Wednesday, June 22, 2016
In the debate over gun legislation, one question hangs over all. Have you personally lost anyone - a friend, a student, a relative, a co-worker - to gun violence? For most people I expect that the answer is not only "no," but "what are you talking about?" I passed the first 47 years of my life never having known anyone who got shot to death by someone else. This is an "inventory" of those I knew who were murdered by gun, beginning that 47th year.
Angel was my TA first semester one year at a large comprehensive high school in a tough, gang-infested neighborhood. He was from that neighborhood, had graduated from that high school, and was currently enrolled in a community college, where he was taking the required classes in order to transfer to a four-year university, where he hoped to complete his BA and get his teaching credential. I mentored him as he worked with my ESL students, and encouraged him to come back to our school and teach, citing examples of others who had preceded him down that very path. He moved to another teacher's class second semester, but we continued to chat when we passed in the halls or ran into each other in the office. One weekend at the very end of March, he and his brother, then a senior at our school, went to visit some cousins in a nearby state. His cousins gave a party. Some outsiders tried to crash it, but were turned away. They came back with guns. Angel never knew what hit him. He was across the room when the intruders burst in, but a bullet severed his aorta, and he bled out in his brother's arms.
Darryl was a student in my 10th grade English class. Second semester he came back without his glasses. He'd sat on them over our track's two-month break at our year-round campus. I spent a lot of time on the phone with his mom, the social service agency that had to OK payment for replacement glasses, and the optical shop making the glasses. He was using the lack of glasses to cover for his lack of effort, which resulted in further conversations with my friend the football coach. By the end of the semester, Darryl was back on track, and we broke for the summer. When we returned in the fall, I heard that he'd been shot in the stomach while riding the Metro bus. He'd survived, but football was out of the question. He also fell behind, and was transferred to a continuation campus, where he could work to catch up at his own pace. I visited that campus at the end of that school year to meet with another teacher and ran into Darryl. He was back on track to graduate the following year and had signed to join the Navy after graduation. Both my teacher friend and the principal were pleased with his effort and leadership. The following year, I had left the large comprehensive campus and transferred to a different continuation campus. All of my large district's small campuses held their graduation at a single location, so I went looking for my teacher friend, and for Darryl, whose name was on the unified program for the annual graduation event. I did not see her at the location indicated for her school's students to gather. The students told me she'd be there shortly. Then I asked about Darryl. Every single student looked taken aback, and they all looked down at the sidewalk. At that moment my friend appeared, and when I asked her, she said, "You didn't hear?" Darryl had completed all his classes in April, but had delayed his departure to Navy basic training so that his mom could see him cross the stage and get his diploma. That delay proved fatal....another bullet.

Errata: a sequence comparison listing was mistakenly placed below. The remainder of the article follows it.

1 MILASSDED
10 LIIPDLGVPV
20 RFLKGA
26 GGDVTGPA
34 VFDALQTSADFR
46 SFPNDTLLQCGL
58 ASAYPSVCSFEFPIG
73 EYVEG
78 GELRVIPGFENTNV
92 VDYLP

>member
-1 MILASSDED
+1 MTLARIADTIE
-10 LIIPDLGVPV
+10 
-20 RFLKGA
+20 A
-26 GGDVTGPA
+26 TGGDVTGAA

Clifton's mom was an LVN, who was deeply involved in her children's lives. Clifton was her son from a previous marriage or relationship. She had two children with his step-father. I met her at parent night in the fall semester and it was evident from that meeting why Clifton was such a pleasure to have in that 9th grade honors English class. Because it was honors, the students had a huge reading assignment to complete over our two-month "off track" time in January and February, and I'd told them that I'd be calling at least twice to check up on them. Calls began the second week of January. I was able to contact almost everyone, but no one ever answered at Clifton's house; therefore, at the end of the month I called one of his two best friends from middle school. After an endless string of questions, and another call to Clifton's other best friend, I finally pieced together the entire story. Clifton's mother and step-father had gotten into an argument. The step-father stormed out, got a gun, stormed back in and shot Clifton's mom dead in front of her three kids. She died in Clifton's arms.
Felix was a textbook ADHD kid. He could not keep quiet or remain in his seat for more than a few minutes at a time, so keeping him focused and on track was always a bit of a challenge. A student at the continuation campus to which I had transferred a year before he arrived, his saving grace was his good humor and cheer. His problem was his inability to know when not saying something would be better or safer than shooting off his mouth. Added to that was a fascination and perhaps "wannabe" involvement with a gang in his neighborhood. Not a good combination. Shortly after the principal of our tiny campus decided that Felix would be better off at a different campus, he was killed....execution style....most likely by his own homies, according to word on the street.
Those are the four people I knew personally who lost their lives to gun violence. My students knew countless others, including in some cases their own parents, other family members, friends and neighbors. For them, the possibility of violent death was ever present. This is not acceptable. It has never been acceptable, and the fact that it has been tolerated for so long gives the lie to the myth of national "greatness" that is propagated by so many.